I’m also trying to pull the Walakpa salvage project together. This is a site with a deep history that was used up until very recently, and is still visited regularly by folks from Utqiaġvik. It would be a real shame if the structures we found last year just eroded, and at the rate things are going, normal funding channels simply are not fast enough.
This has all kept me pretty busy, and last week I had dental surgery. I was supposed to get an implanted post that a crown would go on after it healed, but apparently my bone hadn’t grown into the socket in a way to suit the dentist. So he routed a bunch of it out (hate that crunching sound in your head) and did a bone graft, so now I have to wait four months and maybe then get the implant. Sigh.
I’m in Vancouver for the Society for American Archaeology’s 82nd Annual Meeting. I’ve got a schedule that is looking pretty insane. I’m giving a paper (tomorrow morning at 8:15 in a session on When Disaster Strike, organized by Heather Thakar), co-chairing a session on Arctic and Subarctic Coasts that Chris Wolff & I put together (tomorrow night at 6PM) and being a discussant along with Alice Kelley in the Burning Libraries session that Tom McGovern organized on Friday afternoon. I’ve also got a committee meeting (CCSAR) after that. Yikes!
I’m also supposed to meet up with several different folks to discuss things we are writing or planning to write, and have a few papers in other sessions that I hope to get to listen to as well. Not to mention, I’ve got friends here that I need to catch up with!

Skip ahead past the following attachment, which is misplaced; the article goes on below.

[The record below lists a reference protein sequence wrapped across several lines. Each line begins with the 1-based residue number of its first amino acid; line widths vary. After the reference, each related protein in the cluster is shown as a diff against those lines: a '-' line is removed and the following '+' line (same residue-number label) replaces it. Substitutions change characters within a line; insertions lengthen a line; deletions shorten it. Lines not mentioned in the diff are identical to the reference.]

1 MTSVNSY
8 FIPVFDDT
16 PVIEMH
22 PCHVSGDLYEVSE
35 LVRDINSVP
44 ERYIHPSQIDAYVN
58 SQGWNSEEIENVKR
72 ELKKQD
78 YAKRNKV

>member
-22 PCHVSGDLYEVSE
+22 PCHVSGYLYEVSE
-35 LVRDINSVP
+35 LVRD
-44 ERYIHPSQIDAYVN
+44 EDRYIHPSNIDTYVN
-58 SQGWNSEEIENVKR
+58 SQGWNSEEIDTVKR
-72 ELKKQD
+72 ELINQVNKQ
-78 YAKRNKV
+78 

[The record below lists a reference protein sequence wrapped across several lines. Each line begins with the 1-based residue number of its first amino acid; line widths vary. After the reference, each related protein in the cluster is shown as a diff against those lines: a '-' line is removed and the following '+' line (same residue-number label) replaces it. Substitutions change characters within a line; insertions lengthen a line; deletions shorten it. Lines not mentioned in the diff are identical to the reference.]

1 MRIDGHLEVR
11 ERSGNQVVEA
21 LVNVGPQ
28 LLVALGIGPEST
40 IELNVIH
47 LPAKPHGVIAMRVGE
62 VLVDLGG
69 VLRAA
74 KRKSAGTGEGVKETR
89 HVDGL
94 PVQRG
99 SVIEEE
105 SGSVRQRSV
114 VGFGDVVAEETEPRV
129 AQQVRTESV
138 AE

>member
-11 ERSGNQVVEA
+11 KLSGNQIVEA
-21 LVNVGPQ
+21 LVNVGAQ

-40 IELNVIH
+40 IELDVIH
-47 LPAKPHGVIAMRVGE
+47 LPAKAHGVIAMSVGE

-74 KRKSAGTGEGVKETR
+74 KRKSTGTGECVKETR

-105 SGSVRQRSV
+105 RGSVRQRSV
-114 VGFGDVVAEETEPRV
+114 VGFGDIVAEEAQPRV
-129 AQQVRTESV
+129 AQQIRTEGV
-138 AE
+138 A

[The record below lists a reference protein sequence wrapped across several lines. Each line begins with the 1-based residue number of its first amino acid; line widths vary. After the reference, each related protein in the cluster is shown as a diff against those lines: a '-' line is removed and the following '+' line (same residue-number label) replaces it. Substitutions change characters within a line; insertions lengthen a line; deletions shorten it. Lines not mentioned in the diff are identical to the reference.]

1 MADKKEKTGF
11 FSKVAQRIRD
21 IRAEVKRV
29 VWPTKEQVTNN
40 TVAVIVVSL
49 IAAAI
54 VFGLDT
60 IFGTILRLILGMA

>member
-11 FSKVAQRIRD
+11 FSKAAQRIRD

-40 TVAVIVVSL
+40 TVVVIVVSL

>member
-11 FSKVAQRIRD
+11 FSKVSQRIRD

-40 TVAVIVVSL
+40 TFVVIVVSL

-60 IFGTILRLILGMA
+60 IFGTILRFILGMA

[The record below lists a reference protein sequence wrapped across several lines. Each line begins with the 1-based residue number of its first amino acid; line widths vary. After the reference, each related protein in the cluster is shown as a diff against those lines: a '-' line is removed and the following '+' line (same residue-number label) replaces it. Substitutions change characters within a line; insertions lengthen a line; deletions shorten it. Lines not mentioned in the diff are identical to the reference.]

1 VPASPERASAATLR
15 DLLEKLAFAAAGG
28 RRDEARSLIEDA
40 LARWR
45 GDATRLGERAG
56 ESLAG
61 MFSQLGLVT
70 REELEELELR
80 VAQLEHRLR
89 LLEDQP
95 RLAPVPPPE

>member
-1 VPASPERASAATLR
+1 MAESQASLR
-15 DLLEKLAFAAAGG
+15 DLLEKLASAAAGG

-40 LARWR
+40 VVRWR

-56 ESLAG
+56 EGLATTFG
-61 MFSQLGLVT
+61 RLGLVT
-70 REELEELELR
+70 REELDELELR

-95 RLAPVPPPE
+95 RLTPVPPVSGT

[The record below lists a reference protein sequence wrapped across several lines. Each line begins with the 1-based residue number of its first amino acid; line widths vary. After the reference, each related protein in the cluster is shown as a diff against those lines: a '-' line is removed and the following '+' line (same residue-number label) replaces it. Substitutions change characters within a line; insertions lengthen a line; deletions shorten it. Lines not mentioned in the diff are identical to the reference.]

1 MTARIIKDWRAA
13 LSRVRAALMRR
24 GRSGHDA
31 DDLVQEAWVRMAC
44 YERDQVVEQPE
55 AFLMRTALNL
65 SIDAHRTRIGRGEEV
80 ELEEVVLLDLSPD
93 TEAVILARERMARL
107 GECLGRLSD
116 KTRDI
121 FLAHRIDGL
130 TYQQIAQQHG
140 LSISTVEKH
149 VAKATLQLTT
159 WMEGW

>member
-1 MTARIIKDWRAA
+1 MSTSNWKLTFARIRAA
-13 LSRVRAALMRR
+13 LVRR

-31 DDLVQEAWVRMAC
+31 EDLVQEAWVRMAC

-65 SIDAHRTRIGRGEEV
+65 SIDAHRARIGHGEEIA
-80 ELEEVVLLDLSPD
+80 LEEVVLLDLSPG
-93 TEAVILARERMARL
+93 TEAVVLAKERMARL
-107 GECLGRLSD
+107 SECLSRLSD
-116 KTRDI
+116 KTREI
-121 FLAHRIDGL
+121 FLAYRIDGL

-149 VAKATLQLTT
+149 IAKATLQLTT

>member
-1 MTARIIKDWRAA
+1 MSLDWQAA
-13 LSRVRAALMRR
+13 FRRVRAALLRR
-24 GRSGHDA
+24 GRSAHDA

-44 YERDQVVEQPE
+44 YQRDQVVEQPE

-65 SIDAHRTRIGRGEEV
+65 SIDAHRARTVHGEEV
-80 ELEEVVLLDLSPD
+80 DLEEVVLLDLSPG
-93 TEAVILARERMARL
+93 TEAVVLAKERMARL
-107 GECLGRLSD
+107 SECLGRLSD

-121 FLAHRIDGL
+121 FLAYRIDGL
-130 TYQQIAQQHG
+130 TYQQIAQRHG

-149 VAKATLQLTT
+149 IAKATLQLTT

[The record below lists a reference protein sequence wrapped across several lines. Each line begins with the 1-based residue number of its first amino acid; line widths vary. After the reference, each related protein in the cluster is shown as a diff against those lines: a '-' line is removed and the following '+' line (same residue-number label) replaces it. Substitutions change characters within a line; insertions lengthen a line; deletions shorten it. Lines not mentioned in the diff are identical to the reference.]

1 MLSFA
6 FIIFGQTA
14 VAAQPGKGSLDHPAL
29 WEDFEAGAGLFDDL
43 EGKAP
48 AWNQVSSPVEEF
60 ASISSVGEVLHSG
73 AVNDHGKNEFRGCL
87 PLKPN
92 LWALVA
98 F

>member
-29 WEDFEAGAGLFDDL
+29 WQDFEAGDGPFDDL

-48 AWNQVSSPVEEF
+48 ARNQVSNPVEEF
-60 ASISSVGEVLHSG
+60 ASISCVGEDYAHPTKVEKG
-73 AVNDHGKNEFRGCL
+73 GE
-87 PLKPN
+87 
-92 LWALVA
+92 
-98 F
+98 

I’m in Fairbanks on a combined trip to do some work on the WALRUS project and to give a couple of papers at the Alaska Anthropological Association’s 44th Annual Meeting. I was supposed to come down on Sunday and got to a zooarchaeological workshop on teeth, but alas there was a blizzard in Utqiaġvik, and that didn’t happen.
Last night, there was the opening reception. Jenny Blanchard had organized 2-minute talks, which went well. I did 2 minutes on Walakpa 2016, with a plug for Walakpa 2017. We didn’t get quite as many people as we’d hoped, since we were in a room at the end of the main entry hall, and people had to pass the bar with free beer to get there, so some folks got sidetracked.
The day started early with a paper on Arctic genetics by Jennifer Raff, Justin Tackney, Margarita Rzhetskaya, Geoff Hayes and Dennis O’Rourke, in a session on the Seward Peninsula. All of them except for Margarita had worked on the Nuvuk people as part of a big project, also involving modern that was at least in part done at the request of Utqiaġvik Elders (although they didn’t have to twist Dennis & Geoff’s arms too hard). That project contributed to this paper, and as results continue to come out, it is only getting more interesting. Now that the North Slope is somewhat understood, the Seward Peninsula is the next gap.